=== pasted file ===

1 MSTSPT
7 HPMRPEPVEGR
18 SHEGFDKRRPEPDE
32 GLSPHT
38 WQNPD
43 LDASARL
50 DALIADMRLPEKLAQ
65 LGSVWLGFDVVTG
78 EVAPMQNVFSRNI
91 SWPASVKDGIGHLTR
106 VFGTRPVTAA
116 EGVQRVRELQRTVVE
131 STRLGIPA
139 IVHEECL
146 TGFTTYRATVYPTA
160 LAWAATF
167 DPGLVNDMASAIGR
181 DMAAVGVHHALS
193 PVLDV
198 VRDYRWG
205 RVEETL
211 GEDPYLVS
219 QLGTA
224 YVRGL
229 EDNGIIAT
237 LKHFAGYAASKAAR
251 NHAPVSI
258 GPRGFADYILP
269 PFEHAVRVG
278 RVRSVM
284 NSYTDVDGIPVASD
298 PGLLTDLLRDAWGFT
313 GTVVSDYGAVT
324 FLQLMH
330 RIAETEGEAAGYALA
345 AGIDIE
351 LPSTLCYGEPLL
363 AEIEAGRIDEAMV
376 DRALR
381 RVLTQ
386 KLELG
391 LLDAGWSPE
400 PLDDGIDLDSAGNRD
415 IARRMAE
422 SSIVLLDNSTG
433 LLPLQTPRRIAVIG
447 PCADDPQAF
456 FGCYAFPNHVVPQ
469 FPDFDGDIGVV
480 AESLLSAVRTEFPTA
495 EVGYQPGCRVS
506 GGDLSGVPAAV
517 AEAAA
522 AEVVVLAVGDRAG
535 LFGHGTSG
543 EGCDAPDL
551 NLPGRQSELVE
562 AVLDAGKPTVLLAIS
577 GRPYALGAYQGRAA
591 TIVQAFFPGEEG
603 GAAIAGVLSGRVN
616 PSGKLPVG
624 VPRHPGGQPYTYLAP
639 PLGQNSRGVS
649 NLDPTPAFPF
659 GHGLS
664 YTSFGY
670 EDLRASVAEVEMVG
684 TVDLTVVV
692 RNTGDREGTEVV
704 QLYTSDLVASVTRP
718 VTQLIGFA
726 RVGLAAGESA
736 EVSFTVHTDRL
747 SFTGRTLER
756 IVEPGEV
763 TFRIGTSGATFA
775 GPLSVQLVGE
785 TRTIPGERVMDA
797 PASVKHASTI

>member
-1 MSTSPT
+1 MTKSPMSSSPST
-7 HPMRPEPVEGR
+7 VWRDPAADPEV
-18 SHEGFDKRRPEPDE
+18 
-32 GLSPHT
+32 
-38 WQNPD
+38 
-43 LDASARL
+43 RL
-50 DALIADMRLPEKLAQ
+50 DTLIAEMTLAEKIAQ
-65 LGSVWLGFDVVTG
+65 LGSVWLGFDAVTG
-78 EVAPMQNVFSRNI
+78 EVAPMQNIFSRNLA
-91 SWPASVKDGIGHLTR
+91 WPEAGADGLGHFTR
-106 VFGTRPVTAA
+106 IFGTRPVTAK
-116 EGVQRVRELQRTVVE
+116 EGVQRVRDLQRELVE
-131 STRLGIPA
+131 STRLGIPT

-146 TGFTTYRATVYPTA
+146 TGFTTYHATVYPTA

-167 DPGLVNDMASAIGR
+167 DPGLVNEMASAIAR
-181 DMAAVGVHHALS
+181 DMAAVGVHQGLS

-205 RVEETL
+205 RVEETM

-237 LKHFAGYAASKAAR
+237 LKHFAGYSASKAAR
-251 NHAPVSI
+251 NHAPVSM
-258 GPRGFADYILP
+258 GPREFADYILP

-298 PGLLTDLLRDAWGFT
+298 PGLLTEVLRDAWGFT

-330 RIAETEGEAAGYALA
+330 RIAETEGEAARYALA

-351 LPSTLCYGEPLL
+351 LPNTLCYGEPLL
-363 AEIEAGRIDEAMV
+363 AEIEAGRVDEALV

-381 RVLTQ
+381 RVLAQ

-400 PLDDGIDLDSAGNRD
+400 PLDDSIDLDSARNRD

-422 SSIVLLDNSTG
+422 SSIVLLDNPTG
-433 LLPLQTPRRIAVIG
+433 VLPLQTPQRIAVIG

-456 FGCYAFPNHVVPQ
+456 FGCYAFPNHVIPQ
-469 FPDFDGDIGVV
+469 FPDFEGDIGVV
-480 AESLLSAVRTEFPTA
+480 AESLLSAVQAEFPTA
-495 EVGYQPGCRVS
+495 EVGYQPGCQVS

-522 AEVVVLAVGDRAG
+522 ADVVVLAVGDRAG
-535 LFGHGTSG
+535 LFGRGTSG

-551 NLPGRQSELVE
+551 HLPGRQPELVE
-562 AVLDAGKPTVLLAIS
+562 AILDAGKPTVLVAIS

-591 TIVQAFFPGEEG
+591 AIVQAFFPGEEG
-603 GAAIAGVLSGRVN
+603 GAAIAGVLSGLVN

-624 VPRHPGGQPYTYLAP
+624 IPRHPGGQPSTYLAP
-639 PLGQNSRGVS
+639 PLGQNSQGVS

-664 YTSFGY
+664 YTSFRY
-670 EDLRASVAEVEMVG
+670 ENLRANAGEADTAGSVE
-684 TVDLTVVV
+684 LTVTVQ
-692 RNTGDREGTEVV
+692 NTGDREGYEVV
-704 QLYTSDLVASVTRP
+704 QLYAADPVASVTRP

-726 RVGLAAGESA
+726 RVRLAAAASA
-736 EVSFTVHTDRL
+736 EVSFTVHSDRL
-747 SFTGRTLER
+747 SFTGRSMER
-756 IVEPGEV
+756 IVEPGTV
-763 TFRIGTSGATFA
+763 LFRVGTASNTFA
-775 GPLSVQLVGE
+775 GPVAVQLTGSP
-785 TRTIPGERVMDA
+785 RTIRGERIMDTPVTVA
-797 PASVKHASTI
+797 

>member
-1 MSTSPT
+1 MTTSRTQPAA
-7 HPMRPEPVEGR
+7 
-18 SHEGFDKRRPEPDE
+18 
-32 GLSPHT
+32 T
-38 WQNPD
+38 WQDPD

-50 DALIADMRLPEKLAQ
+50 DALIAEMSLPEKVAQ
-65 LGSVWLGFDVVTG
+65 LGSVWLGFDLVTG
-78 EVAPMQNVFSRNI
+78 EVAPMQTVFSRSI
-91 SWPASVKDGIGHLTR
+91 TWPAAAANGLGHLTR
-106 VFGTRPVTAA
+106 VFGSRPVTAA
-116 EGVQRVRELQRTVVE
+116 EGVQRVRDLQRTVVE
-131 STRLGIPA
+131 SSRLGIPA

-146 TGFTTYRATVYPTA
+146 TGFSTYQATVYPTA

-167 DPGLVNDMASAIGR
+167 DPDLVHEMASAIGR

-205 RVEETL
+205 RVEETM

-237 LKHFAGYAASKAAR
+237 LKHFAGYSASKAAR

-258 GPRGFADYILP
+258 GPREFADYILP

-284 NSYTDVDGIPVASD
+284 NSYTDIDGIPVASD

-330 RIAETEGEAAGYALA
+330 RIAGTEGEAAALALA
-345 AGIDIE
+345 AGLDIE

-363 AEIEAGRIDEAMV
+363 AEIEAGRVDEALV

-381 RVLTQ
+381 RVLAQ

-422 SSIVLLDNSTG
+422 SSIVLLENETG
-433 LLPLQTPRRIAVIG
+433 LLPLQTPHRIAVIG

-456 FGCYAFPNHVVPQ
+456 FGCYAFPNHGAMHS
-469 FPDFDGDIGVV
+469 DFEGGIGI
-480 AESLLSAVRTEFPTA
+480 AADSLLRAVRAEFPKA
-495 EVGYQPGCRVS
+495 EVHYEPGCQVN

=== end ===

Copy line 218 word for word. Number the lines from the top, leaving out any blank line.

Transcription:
+205 RVEETM